Place: Dinkey Lakes Wilderness, Prather, California
Coordinates: 37.154401, -119.057428
Length: 4.5 miles
It was already afternoon when I arrived at the First Dinkey Lake and found a suitable campsite, but way to early to call it a day. So after pitching my tent and taking out all excess weight from my backpack I was ready to hike the Dinkey Loop Trail.
|My hike from the Second Dinkey Lake to the First Dinkey Lake, and the Dinkey Lakes Loop as captured by my GPS.|
The trail was level and clear, meandering through the forest. Every now and then I caught sight of the lake but mostly heard the people standing by its shore, many holding fishing rods. Here and there I saw narrow side trails leading toward the lake. I turned on one of them to take a look. Out of the trees the ground was covered in green grasses and wildflowers.
I run into a number of people going uphill, many carrying small day packs. The Dinkey Lakes Loop is a good day hike for vigorous hikers coming up from the Willow Meadow trailhead. All the hikers I've come across that day were hiking the loop clockwise, going up the milder slope. I was going the opposite direction.
Near the top I run into a couple of day hikers that I have seen near the First Dinky Lake just as I begun the Loop hike. I was astonished at how quickly they had gone around the loop. They were surprised that I chose to hike the loop counterclockwise - it was much harder that direction, they said. They probably were right, but come to think of it, my knees would probably prefer to do the steep and slippery slope uphill rather than downhill. Anyway, at the point were I had seen them first they were nearly done with their uphill walk, so no wonder they did the rest so quickly.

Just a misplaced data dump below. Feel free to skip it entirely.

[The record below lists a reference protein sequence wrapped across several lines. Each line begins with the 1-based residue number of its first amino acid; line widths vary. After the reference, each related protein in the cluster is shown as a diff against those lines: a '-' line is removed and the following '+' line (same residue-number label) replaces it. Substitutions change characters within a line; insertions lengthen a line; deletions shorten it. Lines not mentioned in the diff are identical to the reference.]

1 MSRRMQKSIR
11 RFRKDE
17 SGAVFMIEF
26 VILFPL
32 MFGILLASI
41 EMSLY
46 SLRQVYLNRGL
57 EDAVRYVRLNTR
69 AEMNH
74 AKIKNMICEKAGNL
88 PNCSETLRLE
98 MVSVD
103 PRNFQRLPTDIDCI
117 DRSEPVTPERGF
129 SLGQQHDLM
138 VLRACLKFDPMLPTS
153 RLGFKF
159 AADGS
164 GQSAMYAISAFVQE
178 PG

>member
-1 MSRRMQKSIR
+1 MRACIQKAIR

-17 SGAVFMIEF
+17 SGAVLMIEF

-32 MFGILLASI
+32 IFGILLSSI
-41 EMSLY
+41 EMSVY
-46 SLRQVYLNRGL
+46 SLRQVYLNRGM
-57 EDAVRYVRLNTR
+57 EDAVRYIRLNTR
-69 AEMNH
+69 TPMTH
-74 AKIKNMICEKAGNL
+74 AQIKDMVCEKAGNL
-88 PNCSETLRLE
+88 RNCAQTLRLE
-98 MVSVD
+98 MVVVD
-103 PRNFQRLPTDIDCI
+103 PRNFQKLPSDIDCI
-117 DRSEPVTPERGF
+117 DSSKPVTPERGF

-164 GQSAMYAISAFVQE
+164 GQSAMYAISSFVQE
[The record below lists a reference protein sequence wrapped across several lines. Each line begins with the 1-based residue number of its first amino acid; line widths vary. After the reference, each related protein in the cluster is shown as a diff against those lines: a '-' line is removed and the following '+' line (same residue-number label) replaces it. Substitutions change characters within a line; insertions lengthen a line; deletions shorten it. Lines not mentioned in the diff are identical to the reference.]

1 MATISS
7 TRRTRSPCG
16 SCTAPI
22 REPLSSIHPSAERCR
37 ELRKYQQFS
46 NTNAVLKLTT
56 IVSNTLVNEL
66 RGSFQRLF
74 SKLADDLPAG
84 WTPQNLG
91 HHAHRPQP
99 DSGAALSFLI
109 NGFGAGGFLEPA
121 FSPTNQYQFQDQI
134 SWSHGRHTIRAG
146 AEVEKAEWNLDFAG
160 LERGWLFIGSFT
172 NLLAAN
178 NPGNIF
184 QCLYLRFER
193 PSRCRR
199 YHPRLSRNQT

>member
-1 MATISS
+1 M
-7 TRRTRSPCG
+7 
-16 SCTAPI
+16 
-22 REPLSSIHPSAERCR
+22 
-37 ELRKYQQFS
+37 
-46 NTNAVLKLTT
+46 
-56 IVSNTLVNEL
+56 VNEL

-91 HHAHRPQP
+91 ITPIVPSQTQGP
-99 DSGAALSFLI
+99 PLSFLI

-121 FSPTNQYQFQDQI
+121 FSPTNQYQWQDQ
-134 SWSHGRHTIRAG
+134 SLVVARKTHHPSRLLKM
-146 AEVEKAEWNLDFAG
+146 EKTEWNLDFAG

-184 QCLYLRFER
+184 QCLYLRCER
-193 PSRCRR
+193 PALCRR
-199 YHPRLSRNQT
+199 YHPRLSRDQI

After a short chat we each moved our own way. A short walk after completing the ascend I came upon Mystery Lake.
I wandered along the lake shore thinking that it might have been a nicer camping spot than the crowded First Dinkey Lake.
There was some more uphill to go at the end of which I saw Swede Lake. There I had to stop for a longer break - I needed to filter more drinking water. I found a side trail leading to the water. The feeling of solitude disappeared when I heard people by the shore across the lake. They weren't being particularly noisy but they were not trying to keep quiet either, and the acoustics of the granite basin in which the lake was situated worked was very efficient in carrying their voices to my ears.
15 minutes, when coming downhill, maybe. It took me more than twice that time to get to South Lake. The main reason was that I was going uphill yet.
And then, there were wildflowers to stop by and appreciate.
I arrived at South Lake and found it very similar to Swede Lake, and also to Rock Lake which I had seen earlier on the trip.
|Ragwort, Senecio sp.|
It was the second time that day that I had hiked this trail segment, which I had already described in the previous post. But even in the same place there can be new sights.
|Gray swamp Whiteheads, Sphenosciadium capitellatum|
|First Dinkey Lake|
|First Dinkey Lake|
|Bogbean, Meneyanthes trifoliata|
|A sole mallard flying across the lake|
|Sunset by First Dinkey Lake|